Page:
8. Who was Robert Walter Weir and what influence did he have on Civil War officers?
He was Professor of Drawing at West Point for 42 years and instructed Grant, Sherman, Sheridan, Seth Eastman, James McNeill Whistler and many others. The techniques he taught were of use in map making and the appreciation of terrain features. Design and construction planning of seacoast fortifications and strategic defensive positions was the domain of the Engineer Corps and water color renderings were the norm for the period. Weir painted the famous oil on canvas hanging in the rotunda of the US Capitol entitled Embarkation of the Pilgrims. Weir painted famous portraits of Winfield Scott, James Monroe, Denis Hart Mahon, Sylvanus Thayer and Robert E. Lee (one of only two made before the war).

9. St Andrew’s Bay, Florida was the site of 1862-63 raids and amphibious assaults to destroy a Confederate production site of what strategic commodity?
Between 1861 and 1865, the St. Andrew Bay Salt Works was one of the largest producers of salt in the South, a necessary preservative in those times. Salt sold for as much as $50 per bushel, and was produced in wood-fired salt works throughout the area. An estimated 2,500 men, primarily from Florida, Georgia, and Alabama, were exempted from combat duty to labor in the salt works. The salt was transported to Eufaula, Alabama, then to Montgomery, for distribution throughout the Confederate States. Because of the importance of St. Andrew Bay Salt Works to the Confederacy, acting Master W. R. Browne, commander of the USS Restless, was instructed to commence a series of assaults beginning in August 1862. By December 1863, additional Union attacks occurred, which Confederate home guards could not resist. The attacks resulted in the destruction of more than 290 salt works including 466 salt pans, kettles or cauldrons each over a crude bricked furnace. About a thousand bushels of salt were destroyed, as well as some fifty wagons and several score shacks, cabins, and rough store houses…“We had to knock down all the brick work, destroy the salt already made, and to knock in the barrel heads and set fire to barrels, boxes, and everything that would hold salt. 50 of them under sheet iron boilers of near 1,000 gallons capacity each were broken up. 250 houses and a quantity of provisions were burned valued by Master Browne at more than $3,000,000. The St. Andrew Bay Salt Works employees promptly rebuilt them, and they remained in operation through February 1865. At the beginning of the war the US was the largest user of salt in the world and the southern states used more than any other region. The antebellum south used 450 million pounds of salt a year most imported from England and Wales. There were six salt production regions in the south: The Kanawha Valley in West Virginia; Goose Creek Kentucky; Mobile, Alabama region; New Iberia, Louisiana; Saltville in southwestern Virginia’s remote highlands and St. Andrew’s Bay.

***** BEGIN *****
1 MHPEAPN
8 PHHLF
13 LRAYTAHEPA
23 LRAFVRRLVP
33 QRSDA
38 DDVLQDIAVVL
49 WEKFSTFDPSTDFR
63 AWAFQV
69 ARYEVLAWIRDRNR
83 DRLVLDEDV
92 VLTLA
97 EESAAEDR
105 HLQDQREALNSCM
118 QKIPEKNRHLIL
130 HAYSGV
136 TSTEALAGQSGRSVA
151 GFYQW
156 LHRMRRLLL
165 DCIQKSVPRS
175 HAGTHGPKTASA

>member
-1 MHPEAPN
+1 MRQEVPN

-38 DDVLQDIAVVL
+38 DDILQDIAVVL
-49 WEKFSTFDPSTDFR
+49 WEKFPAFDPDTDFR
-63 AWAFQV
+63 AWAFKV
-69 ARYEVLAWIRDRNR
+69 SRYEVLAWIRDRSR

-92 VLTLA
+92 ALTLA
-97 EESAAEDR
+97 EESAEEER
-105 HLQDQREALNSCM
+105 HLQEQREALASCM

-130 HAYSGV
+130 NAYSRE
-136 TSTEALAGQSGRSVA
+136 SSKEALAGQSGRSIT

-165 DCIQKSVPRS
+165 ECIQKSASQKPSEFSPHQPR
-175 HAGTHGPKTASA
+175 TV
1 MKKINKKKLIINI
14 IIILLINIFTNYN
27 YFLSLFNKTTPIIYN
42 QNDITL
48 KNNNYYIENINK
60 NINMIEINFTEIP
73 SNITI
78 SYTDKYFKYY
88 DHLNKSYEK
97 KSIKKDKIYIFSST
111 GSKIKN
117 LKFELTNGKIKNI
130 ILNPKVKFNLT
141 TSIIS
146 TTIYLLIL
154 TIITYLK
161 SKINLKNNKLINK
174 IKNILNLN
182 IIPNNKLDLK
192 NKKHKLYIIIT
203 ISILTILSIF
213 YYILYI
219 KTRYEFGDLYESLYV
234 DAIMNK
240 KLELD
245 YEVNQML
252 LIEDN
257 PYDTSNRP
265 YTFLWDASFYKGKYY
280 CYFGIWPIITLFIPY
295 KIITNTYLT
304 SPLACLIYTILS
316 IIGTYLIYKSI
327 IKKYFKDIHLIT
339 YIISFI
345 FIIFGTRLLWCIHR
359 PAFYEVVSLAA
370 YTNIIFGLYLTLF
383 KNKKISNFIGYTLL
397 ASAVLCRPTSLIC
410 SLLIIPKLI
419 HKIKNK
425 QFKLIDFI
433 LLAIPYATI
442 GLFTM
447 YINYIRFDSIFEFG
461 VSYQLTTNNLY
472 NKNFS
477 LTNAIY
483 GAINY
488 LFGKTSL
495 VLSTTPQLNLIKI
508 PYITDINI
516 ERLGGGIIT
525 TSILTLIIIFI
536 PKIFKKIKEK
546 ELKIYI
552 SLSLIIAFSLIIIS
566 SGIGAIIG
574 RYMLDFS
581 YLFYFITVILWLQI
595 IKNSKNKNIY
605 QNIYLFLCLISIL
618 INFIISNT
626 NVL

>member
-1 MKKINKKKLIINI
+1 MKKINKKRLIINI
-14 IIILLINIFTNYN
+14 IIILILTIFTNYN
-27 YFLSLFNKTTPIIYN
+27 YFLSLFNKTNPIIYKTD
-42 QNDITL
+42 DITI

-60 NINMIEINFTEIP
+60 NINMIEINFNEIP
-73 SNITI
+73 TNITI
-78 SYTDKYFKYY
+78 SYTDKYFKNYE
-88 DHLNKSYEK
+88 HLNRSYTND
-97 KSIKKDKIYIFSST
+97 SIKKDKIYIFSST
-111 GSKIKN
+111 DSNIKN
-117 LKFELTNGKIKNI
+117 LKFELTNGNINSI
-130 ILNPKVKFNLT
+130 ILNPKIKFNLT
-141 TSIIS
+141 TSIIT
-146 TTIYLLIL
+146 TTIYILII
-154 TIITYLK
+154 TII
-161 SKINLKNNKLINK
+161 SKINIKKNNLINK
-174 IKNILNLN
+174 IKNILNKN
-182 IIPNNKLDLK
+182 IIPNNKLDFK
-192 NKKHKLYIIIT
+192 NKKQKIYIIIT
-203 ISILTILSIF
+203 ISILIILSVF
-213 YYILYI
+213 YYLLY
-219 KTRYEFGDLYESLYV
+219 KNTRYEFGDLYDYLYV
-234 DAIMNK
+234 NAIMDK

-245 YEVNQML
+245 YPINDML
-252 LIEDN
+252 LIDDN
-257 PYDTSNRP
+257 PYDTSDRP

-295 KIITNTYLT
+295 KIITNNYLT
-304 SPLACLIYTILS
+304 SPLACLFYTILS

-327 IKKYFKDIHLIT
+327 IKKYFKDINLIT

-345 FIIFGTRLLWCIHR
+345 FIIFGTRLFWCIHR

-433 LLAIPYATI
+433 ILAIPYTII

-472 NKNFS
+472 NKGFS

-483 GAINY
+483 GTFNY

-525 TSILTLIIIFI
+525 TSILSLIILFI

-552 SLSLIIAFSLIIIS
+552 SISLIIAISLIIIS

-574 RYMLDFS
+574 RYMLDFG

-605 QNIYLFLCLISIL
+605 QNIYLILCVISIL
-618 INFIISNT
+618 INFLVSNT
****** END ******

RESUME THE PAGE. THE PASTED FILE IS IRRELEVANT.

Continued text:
10. What two very high ranking Confederate generals shared a Southern cavalry nephew?
Robert E Lee and Samuel Cooper were both uncles to Fitzhugh Lee. Cooper’s sister-in law was Fitzhugh’s mother and was married to Robert’s Brother Sidney Smith Lee.
11. What was the name of the Lincoln Funeral Train rail car?
United States. It was built at the US Military Railroad Shop in Alexandria, Virginia between November 1863 and February 1865 and was intended to serve as the President’s private railcar.
12. How many Confederate officers or soldiers received brevet promotions?
None. Confederate policy allowed for such promotions but none were ever awarded.
13. What was the name of the vessel Admiral D. D. Porter sent to rescue the USS Indianola from rebel forces on the Lower Mississippi River in March 1863?
The USS Dummy!! It was a 300-ft wood hoax that cost $8.63. It frightened the Confederates into scuttling the recently captured Indianola. The only thing salvaged was the contents of the liquor locker.
14. What Civil War families provided more than one family member who became a general, admiral or a recognized Civil War hero? (I have 15 there are probably more. How many can you list?)
• Lee: Robert E, and sons G. W. Custis, W. H. Fitzhugh “Rooney”. All were Confederate Generals and Captain Sydney Smith Lee, CSN, hero of Gosport Navy Yard, Drewry’s Bluff and father of Confederate General Fitz Lee.
• Sherman; Union General brothers William Tecumseh and Francis T. and half-brothers Charles, Hugh B. and Thomas Ewing Jr.